He doesn't seem to be in as much pain now, but he is exhausted every time I see him. Even when we get him sitting upright in a chair, he dozes off in a matter of minutes. If the chemotherapy works, he'll regain some energy, but I don't think rehab on its own is going to get him any more spoons.

I don't know what to say. People keep asking me how he's doing and it is exhausting to try to answer. Badly, but stable? He's better than last week but not better than when I took him to the ER. The oncologist is optimistic about the chemotherapy. He gets his second treatment today.

Prayers and well-wishes still appreciated. Thank you all for the car advice, too. *hugs*

"R&R"

18 July 2017 04:26
rosefox: Me looking out a window, pensive. (relaxed)
[personal profile] rosefox
Once more unto the vacation to-do list/wishlist. A whole week of vacation when I'm not ill! Such luxury!

Things with deadlines:

* NONE AT ALL

Things without deadlines (fun):

* Watch Voltron: Legendary Defender and do some knitting
* Stroll in the Botanic Gardens (needs to happen today if it's going to happen, because the weather's going to be too hot and unpleasant the rest of the week)
* Maybe steal the baby from daycare early one day and get extra baby time
* Read
* Cook
* Lunch with my mom
* Sleeeeeeeep

Things without deadlines (productive):

* Shower and dress in real clothes every day
* Tidy room enough for vacuuming
* Unpack
* Vacuum (or ask J to if my arms are sad)
* Catch up on laundry
* Celebrate the 1st anniversary of Story Hospital (!)
* Call insurance company about that bill
* Call doctor's office about that prior auth
* Finish setting up Tinybeans
* Remake OT appointment for next week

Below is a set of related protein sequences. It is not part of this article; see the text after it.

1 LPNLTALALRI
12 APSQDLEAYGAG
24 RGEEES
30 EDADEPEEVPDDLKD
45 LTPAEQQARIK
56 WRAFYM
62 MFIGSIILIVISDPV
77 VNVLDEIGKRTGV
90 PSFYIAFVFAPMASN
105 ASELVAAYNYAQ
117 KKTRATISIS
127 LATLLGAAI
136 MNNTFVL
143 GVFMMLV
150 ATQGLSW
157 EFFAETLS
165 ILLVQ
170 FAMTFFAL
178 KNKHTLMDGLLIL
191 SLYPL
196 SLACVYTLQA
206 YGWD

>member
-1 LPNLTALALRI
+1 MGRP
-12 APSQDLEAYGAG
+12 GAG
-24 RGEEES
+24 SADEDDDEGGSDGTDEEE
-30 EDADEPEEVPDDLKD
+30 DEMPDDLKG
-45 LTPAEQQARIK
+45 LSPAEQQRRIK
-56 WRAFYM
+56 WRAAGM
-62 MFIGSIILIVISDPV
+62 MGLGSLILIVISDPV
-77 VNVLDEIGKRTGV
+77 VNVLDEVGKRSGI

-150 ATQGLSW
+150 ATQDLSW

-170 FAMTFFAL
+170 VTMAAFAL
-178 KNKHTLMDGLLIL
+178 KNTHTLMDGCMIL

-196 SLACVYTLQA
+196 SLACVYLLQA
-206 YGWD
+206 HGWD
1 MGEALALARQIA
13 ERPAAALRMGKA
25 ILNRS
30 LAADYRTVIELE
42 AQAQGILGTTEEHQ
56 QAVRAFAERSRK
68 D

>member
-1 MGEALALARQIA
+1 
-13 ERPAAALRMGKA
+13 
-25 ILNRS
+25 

* Do a family Readercon debrief/postmortem
rowyn: (studious)
[personal profile] rowyn
When I was in second or third grade, my teacher gave us an assignment: write instructions on how to make a peanut butter and jelly sandwich for someone who's never made one or even seen what one looks like.

After we turned in our assignments, my teacher then followed our instructions, one after another.

If you've never seen this lesson, it is mainly a lesson in assumed knowledge. The teacher's goal is "if there is any way to do it wrong, do it that way." If the instructions tell you to put peanut butter on one side, bear in mind that bread slices have six possible sides. If the instructions don't specify to take the bread out of the bag, try to make it with bread still in the bag. If they don't say to open the jars, put the entire jars in between bread slices. If they don't tell you to pick up a utensil, try using the utensil without picking it up. Etc.

The lesson works best if the person assembling the sandwiches is very creative about what they can imagine getting wrong. It is hard to cover all the possible ways one could get it wrong, because we are well-trained on how to do it right.

My workplace decided to do this as a team-building exercise: remote associates would write instructions, and those as a main location would assemble sandwiches. I wasn't going to participate: I remembered how hard it was to do when I was seven. But another associate asked to partner with me, so, okay.

I wrote instructions.

These are not perfect instructions. I could find ways to mess them up. (I really phoned in how to open a bag, sheesh. And I didn't explain how to hold a knife or spoon, although at least I specified 'in hand".) I was personally a little disappointed that partners in the exercise were not incentivized to screw up the directions. Anyway, I did win the contest with these. For maximum entertainment value, imagine what one could mess up following this anyway, or why I'd need to be this specific.